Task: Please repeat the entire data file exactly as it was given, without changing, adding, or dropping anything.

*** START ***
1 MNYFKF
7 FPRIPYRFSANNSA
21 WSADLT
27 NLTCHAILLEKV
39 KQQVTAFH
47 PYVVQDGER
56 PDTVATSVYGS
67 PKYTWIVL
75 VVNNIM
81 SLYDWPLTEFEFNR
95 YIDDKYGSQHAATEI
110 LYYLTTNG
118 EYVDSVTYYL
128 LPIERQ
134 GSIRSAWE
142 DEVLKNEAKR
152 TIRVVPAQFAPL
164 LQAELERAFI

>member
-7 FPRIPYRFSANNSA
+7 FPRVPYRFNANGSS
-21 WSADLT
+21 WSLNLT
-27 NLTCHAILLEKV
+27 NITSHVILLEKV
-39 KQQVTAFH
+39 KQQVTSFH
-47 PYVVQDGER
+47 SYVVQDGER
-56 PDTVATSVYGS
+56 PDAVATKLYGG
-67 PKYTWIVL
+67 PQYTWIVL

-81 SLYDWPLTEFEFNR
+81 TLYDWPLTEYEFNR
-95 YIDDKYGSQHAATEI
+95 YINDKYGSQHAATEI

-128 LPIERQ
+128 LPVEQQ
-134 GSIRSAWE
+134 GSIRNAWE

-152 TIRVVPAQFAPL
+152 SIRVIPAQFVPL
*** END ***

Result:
1 MNYFKF
7 FPRIPYRFSANNSA
21 WSADLT
27 NLTCHAILLEKV
39 KQQVTAFH
47 PYVVQDGER
56 PDTVATSVYGS
67 PKYTWIVL
75 VVNNIM
81 SLYDWPLTEFEFNR
95 YIDDKYGSQHAATEI
110 LYYLTTNG
118 EYVDSVTYYL
128 LPIERQ
134 GSIRSAWE
142 DEVLKNEAKR
152 TIRVVPAQFAPL
164 LQAELERAFI

>member
-7 FPRIPYRFSANNSA
+7 FPRVPYRFNANGSS
-21 WSADLT
+21 WSLNLT
-27 NLTCHAILLEKV
+27 NITSHVILLEKV
-39 KQQVTAFH
+39 KQQVTSFH
-47 PYVVQDGER
+47 SYVVQDGER
-56 PDTVATSVYGS
+56 PDAVATKLYGG
-67 PKYTWIVL
+67 PQYTWIVL

-81 SLYDWPLTEFEFNR
+81 TLYDWPLTEYEFNR
-95 YIDDKYGSQHAATEI
+95 YINDKYGSQHAATEI

-128 LPIERQ
+128 LPVEQQ
-134 GSIRSAWE
+134 GSIRNAWE

-152 TIRVVPAQFAPL
+152 SIRVIPAQFVPL